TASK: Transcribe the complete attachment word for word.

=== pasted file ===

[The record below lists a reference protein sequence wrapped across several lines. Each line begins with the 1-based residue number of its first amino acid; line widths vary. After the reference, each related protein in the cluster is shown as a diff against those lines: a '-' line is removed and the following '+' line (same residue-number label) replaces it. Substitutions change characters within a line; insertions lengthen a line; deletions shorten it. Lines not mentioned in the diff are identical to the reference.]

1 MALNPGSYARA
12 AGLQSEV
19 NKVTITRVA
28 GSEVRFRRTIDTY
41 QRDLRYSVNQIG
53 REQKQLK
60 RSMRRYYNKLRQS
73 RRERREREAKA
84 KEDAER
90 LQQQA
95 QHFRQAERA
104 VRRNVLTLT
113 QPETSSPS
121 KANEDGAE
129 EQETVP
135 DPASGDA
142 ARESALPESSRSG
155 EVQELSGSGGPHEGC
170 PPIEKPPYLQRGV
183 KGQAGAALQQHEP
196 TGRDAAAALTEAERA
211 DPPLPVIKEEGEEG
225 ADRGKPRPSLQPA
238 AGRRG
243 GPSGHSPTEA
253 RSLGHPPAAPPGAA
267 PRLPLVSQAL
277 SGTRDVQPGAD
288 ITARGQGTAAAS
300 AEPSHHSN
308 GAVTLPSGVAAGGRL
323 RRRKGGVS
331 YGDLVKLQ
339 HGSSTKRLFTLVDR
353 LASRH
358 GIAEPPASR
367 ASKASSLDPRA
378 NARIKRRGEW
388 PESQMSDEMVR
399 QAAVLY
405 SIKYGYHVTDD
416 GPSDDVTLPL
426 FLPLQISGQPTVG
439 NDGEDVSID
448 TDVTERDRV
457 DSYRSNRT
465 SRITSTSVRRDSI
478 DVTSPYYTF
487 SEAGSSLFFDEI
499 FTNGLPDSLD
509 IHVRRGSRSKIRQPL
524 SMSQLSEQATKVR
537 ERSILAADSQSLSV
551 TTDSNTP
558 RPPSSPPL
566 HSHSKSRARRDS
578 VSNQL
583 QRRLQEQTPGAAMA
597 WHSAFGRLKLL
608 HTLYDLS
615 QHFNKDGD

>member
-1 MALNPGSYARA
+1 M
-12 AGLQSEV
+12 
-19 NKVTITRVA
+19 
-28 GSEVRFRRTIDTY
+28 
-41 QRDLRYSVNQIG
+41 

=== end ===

[The record below lists a reference protein sequence wrapped across several lines. Each line begins with the 1-based residue number of its first amino acid; line widths vary. After the reference, each related protein in the cluster is shown as a diff against those lines: a '-' line is removed and the following '+' line (same residue-number label) replaces it. Substitutions change characters within a line; insertions lengthen a line; deletions shorten it. Lines not mentioned in the diff are identical to the reference.]

1 MALNPGSYARA
12 AGLQSEV
19 NKVTITRVA
28 GSEVRFRRTIDTY
41 QRDLRYSVNQIG
53 REQKQLK
60 RSMRRYYNKLRQS
73 RRERREREAKA
84 KEDAER
90 LQQQA
95 QHFRQAERA
104 VRRNVLTLT
113 QPETSSPS
121 KANEDGAE
129 EQETVP
135 DPASGDA
142 ARESALPESSRSG
155 EVQELSGSGGPHEGC
170 PPIEKPPYLQRGV
183 KGQAGAALQQHEP
196 TGRDAAAALTEAERA
211 DPPLPVIKEEGEEG
225 ADRGKPRPSLQPA
238 AGRRG
243 GPSGHSPTEA
253 RSLGHPPAAPPGAA
267 PRLPLVSQAL
277 SGTRDVQPGAD
288 ITARGQGTAAAS
300 AEPSHHSN
308 GAVTLPSGVAAGGRL
323 RRRKGGVS
331 YGDLVKLQ
339 HGSSTKRLFTLVDR
353 LASRH
358 GIAEPPASR
367 ASKASSLDPRA
378 NARIKRRGEW
388 PESQMSDEMVR
399 QAAVLY
405 SIKYGYHVTDD
416 GPSDDVTLPL
426 FLPLQISGQPTVG
439 NDGEDVSID
448 TDVTERDRV
457 DSYRSNRT
465 SRITSTSVRRDSI
478 DVTSPYYTF
487 SEAGSSLFFDEI
499 FTNGLPDSLD
509 IHVRRGSRSKIRQPL
524 SMSQLSEQATKVR
537 ERSILAADSQSLSV
551 TTDSNTP
558 RPPSSPPL
566 HSHSKSRARRDS
578 VSNQL
583 QRRLQEQTPGAAMA
597 WHSAFGRLKLL
608 HTLYDLS
615 QHFNKDGD

>member
-1 MALNPGSYARA
+1 M
-12 AGLQSEV
+12 
-19 NKVTITRVA
+19 
-28 GSEVRFRRTIDTY
+28 
-41 QRDLRYSVNQIG
+41 